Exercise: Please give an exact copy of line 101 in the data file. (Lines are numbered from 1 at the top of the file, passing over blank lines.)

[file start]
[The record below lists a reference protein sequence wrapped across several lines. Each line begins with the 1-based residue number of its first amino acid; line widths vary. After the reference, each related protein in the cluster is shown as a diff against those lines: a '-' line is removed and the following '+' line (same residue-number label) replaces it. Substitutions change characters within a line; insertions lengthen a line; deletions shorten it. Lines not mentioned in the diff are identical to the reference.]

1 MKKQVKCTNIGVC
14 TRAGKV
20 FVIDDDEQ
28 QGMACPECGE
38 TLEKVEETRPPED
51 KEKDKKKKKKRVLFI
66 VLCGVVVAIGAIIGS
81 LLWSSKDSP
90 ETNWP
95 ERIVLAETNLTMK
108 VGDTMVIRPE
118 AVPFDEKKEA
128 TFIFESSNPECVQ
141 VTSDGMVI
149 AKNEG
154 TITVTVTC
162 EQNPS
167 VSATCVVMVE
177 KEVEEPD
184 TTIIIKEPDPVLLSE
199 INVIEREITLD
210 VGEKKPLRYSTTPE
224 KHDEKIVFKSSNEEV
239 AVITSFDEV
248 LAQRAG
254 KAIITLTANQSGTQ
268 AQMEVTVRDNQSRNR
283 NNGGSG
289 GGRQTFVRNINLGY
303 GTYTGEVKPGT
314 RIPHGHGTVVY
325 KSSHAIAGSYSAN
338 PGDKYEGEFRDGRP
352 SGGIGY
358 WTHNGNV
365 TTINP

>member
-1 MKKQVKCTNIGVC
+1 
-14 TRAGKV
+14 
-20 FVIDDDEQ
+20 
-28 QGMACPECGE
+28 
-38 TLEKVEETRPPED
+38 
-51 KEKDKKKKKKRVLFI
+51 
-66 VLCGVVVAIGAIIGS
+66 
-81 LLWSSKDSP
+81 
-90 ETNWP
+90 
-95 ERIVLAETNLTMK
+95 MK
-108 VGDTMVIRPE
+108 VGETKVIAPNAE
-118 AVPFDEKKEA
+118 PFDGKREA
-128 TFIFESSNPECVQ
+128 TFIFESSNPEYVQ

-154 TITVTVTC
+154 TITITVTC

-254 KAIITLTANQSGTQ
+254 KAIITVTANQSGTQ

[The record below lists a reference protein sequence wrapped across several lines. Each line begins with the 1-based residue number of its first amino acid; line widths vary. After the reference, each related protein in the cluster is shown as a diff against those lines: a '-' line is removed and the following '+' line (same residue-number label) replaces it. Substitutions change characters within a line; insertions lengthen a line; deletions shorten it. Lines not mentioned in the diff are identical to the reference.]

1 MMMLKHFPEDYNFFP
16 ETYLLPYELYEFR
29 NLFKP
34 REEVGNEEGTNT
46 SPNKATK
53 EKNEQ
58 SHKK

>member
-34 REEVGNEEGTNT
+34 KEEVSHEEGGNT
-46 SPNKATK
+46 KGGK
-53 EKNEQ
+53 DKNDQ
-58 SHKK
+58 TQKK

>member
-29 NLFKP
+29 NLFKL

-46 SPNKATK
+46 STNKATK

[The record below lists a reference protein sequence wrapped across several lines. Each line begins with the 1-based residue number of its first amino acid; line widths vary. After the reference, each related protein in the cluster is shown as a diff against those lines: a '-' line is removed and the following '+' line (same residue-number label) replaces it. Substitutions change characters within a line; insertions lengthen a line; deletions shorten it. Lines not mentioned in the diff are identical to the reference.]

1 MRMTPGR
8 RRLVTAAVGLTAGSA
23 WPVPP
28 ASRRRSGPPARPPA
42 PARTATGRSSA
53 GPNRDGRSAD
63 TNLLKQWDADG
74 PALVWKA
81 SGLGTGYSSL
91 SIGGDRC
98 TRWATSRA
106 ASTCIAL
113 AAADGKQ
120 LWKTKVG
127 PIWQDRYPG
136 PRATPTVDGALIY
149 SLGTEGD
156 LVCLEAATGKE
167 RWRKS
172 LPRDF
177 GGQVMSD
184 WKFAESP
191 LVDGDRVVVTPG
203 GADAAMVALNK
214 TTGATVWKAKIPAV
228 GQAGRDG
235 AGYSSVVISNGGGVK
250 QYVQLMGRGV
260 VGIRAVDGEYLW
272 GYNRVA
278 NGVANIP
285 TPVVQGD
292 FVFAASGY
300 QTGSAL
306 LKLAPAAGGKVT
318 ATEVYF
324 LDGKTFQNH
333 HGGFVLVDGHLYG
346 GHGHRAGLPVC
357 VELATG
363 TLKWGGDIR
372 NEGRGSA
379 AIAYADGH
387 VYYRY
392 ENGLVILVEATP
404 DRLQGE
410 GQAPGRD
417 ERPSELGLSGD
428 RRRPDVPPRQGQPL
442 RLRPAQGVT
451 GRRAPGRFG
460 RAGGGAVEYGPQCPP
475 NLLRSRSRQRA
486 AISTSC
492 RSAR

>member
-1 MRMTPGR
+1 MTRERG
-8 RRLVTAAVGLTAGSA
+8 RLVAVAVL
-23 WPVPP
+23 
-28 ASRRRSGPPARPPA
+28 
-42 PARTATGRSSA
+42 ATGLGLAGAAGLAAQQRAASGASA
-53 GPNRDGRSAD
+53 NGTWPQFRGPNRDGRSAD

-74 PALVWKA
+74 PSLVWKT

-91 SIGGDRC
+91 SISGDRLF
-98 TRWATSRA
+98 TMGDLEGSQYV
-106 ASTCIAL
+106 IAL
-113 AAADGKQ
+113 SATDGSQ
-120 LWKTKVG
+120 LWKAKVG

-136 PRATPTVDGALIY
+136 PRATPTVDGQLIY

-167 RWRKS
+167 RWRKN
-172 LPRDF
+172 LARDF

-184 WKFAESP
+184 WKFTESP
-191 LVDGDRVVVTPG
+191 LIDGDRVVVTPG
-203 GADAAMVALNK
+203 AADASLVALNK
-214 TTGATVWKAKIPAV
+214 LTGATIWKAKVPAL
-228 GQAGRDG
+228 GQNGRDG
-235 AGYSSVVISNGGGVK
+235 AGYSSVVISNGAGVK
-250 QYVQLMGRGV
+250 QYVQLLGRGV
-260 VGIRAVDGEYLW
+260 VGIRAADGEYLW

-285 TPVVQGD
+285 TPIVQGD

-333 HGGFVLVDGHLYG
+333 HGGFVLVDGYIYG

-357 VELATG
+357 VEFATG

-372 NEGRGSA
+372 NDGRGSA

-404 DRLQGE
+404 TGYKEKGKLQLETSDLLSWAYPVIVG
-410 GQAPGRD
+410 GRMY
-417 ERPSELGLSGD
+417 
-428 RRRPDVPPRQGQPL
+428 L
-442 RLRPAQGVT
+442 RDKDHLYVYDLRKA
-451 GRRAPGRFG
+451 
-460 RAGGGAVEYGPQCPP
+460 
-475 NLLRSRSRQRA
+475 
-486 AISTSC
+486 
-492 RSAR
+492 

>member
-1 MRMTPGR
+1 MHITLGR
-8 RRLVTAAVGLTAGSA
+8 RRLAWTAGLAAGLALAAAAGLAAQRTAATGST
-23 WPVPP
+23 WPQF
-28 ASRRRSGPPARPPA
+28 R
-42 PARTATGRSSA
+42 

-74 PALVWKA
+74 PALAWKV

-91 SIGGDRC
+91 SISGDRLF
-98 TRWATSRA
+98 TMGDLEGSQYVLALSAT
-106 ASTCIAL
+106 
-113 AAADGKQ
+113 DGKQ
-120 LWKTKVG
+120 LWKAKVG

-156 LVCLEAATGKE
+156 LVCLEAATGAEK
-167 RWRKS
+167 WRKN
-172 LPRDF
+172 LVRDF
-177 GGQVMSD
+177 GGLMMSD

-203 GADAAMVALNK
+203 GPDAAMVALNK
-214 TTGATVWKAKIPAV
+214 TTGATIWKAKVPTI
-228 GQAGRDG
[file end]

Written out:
91 SIGGDRC